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Retrofitting Initiative in Ireland Offers a Lifeline to Remote Homeowners

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Retrofitting Initiative in Ireland Offers a Lifeline to Remote Homeowners

Retrofitting Initiative in Ireland Offers a Lifeline to Remote Homeowners
April 12
11:16 2024

As climate change intensifies, Ireland faces increasing threats to its water, energy sources, and infrastructure, particularly in remote communities. To address these challenges and enhance climate resilience, a LIFE project is assisting homeowners in retrofitting their buildings while fostering partnerships.

Despite Ireland’s relatively temperate climate, the nation grapples with vulnerabilities in energy generation, water resources, and aging infrastructure. Factors such as dispersed and older homes, heavy reliance on oil and solid fuels, and fragmented supply chains contribute to high living costs and inefficient heating systems. Retrofitting homes, although crucial for sustainability, often proves confusing and costly.

In alignment with Ireland’s Climate Action Plan, which aims for a 51% reduction in greenhouse gas emissions by 2030 and net-zero emissions by 2050, one key target is to retrofit 500,000 homes by 2030. However, achieving this goal hinges on homeowners’ willingness to invest in retrofitting, despite improving government financial support.

Enter LIFE Local Energy Agencies for Peripheral Regions (LIFE LEAP), a component of the LIFE Clean Energy Transition programme. Operating in Donegal, Sligo, Leitrim, and west county Galway, LIFE LEAP supports homeowners in retrofitting their homes and collaborates with local suppliers. In regions like Donegal, where winter temperatures dip to 2-3 degrees Celsius, retrofitting is essential for resilience.

LIFE LEAP has established three Local Energy Agencies – North West Energy Agency (NWEA), Gníomhaireacht Fuinnimh an Iarthar (GFI), and Sligo Leitrim Energy Agency (SLEA) – to serve as one-stop shops for communities seeking building upgrades and navigating local supply chains. Over four years, these agencies will facilitate partnerships across home renovation services, including energy assessors and retrofit contractors.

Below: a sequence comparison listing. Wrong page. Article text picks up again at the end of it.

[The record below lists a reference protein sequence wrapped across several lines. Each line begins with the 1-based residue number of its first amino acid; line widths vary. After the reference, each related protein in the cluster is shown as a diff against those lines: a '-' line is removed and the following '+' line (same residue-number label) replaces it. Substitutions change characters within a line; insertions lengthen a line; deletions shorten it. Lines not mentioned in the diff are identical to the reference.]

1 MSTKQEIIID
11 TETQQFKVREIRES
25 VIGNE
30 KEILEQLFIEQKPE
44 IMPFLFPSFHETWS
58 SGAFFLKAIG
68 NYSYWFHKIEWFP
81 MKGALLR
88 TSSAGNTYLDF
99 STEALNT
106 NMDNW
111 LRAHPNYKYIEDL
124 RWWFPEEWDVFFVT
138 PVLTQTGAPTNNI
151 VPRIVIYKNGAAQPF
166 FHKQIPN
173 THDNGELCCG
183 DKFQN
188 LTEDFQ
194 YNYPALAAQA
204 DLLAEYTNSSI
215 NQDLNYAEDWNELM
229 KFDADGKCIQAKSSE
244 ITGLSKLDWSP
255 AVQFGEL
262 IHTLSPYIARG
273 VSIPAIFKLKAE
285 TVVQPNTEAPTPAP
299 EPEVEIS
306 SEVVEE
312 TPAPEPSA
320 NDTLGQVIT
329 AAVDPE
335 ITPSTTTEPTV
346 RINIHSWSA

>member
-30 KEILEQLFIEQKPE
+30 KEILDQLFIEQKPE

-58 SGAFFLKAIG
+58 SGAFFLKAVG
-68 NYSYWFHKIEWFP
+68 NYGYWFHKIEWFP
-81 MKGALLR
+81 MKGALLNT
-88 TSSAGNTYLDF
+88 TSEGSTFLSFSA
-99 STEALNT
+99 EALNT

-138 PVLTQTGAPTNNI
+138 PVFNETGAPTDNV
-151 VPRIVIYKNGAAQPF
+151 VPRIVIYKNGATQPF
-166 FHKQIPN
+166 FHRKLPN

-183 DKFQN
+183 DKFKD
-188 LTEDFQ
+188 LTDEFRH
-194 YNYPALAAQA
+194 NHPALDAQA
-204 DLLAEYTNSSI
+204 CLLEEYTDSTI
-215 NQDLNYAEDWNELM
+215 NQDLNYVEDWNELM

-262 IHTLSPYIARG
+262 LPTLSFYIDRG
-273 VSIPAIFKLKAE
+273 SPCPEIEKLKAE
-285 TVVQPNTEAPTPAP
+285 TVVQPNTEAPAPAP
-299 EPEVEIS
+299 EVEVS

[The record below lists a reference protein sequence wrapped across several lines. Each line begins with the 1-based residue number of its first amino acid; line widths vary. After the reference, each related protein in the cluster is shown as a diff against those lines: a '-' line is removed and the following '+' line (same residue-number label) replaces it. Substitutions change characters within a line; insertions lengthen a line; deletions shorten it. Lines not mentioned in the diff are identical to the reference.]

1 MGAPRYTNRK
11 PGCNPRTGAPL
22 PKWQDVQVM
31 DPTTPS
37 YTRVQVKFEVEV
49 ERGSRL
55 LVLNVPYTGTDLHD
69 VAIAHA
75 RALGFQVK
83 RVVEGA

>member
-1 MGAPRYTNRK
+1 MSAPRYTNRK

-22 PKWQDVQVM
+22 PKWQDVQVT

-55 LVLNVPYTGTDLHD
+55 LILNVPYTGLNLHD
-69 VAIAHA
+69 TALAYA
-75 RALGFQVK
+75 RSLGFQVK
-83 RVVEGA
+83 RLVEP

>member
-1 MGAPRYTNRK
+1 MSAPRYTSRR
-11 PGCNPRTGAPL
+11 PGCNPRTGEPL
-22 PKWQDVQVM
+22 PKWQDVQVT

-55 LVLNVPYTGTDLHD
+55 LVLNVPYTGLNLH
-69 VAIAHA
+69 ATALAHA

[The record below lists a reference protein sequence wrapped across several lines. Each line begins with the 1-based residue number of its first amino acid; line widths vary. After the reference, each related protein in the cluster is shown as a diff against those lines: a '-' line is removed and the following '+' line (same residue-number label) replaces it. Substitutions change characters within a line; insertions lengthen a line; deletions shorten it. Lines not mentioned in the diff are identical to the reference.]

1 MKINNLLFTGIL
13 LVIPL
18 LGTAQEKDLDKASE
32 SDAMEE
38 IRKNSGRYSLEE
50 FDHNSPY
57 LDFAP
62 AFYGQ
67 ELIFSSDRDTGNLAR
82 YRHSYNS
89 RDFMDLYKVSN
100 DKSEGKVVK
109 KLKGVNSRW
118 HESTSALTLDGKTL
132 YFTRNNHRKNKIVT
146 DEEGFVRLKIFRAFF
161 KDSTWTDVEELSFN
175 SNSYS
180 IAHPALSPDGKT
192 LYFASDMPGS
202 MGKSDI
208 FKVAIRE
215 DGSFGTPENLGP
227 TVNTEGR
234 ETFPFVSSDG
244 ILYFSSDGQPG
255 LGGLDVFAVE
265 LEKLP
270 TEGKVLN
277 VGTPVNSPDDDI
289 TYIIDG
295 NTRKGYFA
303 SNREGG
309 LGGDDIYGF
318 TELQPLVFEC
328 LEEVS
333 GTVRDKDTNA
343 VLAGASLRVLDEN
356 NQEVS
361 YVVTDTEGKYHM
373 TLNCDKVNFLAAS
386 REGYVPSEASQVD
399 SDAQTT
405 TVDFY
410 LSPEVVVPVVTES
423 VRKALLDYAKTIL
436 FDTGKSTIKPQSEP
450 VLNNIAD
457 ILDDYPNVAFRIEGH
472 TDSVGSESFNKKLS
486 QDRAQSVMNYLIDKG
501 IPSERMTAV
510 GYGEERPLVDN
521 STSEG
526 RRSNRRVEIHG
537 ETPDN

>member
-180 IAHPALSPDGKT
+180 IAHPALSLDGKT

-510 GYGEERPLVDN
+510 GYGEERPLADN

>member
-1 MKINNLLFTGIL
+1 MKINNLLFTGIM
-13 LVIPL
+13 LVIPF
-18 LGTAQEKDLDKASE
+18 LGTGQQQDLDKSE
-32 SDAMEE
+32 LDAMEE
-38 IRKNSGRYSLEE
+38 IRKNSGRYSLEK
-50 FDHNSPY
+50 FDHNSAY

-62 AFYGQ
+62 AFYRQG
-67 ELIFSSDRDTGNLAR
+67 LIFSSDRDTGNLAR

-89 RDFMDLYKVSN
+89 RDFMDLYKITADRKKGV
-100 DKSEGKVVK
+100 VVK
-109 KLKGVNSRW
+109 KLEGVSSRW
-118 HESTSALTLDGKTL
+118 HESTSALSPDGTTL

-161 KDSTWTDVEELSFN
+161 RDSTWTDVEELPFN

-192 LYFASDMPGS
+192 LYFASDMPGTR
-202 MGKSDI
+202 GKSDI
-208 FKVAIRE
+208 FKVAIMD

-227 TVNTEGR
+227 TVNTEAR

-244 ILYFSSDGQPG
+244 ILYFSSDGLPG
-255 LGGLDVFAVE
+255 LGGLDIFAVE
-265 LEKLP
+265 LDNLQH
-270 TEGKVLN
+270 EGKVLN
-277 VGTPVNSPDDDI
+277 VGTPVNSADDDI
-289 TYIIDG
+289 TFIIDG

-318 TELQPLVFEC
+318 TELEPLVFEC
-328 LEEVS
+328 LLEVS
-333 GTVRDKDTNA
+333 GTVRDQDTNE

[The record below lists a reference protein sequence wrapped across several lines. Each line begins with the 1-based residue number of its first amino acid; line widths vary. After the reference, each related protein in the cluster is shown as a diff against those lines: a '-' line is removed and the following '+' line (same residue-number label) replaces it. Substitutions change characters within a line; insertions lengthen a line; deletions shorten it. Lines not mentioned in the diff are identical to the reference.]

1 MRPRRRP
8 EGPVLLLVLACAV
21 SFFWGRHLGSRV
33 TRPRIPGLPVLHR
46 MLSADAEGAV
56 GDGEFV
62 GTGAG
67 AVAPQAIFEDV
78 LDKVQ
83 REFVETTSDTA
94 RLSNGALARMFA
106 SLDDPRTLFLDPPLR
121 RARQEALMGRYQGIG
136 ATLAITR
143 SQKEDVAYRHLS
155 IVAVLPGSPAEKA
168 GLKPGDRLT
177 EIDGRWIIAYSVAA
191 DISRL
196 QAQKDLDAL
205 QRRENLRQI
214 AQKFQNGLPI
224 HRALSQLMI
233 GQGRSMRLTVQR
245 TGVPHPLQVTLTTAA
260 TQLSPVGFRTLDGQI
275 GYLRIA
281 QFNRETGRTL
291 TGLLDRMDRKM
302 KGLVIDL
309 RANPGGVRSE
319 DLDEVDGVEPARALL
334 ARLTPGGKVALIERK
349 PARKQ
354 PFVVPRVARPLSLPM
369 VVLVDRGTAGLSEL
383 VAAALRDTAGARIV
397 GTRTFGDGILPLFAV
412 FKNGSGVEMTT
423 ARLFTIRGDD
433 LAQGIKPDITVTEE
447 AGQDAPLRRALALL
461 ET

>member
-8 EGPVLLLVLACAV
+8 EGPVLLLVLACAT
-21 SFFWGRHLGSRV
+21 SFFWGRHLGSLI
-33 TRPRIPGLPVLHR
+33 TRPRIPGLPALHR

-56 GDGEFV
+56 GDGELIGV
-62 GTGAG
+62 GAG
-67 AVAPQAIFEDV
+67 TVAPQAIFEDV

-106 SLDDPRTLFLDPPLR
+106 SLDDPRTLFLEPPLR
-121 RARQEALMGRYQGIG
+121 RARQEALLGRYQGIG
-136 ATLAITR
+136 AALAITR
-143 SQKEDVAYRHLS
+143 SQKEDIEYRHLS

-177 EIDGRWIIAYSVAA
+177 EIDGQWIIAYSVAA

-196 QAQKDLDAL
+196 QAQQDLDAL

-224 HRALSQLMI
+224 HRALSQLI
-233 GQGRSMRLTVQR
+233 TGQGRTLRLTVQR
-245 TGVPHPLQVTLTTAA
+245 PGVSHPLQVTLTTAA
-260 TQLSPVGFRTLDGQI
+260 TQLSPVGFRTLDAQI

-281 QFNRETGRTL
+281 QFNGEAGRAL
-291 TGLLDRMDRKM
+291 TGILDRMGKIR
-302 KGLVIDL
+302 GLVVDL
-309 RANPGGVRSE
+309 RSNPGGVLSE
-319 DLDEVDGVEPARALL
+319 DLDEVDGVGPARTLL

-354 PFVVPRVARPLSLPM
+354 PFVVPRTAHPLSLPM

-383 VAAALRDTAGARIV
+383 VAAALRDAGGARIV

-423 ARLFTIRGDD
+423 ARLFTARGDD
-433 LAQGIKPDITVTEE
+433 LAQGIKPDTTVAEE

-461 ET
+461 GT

Led by Atlantic Technological University (ATU) in collaboration with local councils, Údarás na Gaeltachta, and Aran Island Energy Co-op, LIFE LEAP aims to empower homeowners to invest in energy-efficient upgrades that enhance property value and reduce heating costs.

Reflecting on the project’s impact, Paraic Barrett, Manager at GFI, emphasizes the newfound accessibility for homeowners seeking retrofitting guidance. Aidan McGrenra, Manager at NWEA, highlights the project’s focus on developing area-based retrofit programs, while Barry Lowe, Manager at SLEA, underscores the initiative’s success in delivering home upgrades through grant schemes.

Aligned with EU directives on energy efficiency, air quality, renewable energy, and building performance, LIFE LEAP contributes to the European Green Deal’s objective of addressing energy poverty and fostering sustainable communities. Through collaborative efforts and targeted support, initiatives like LIFE LEAP offer a pathway towards a more resilient and sustainable future for Ireland’s remote homeowners.

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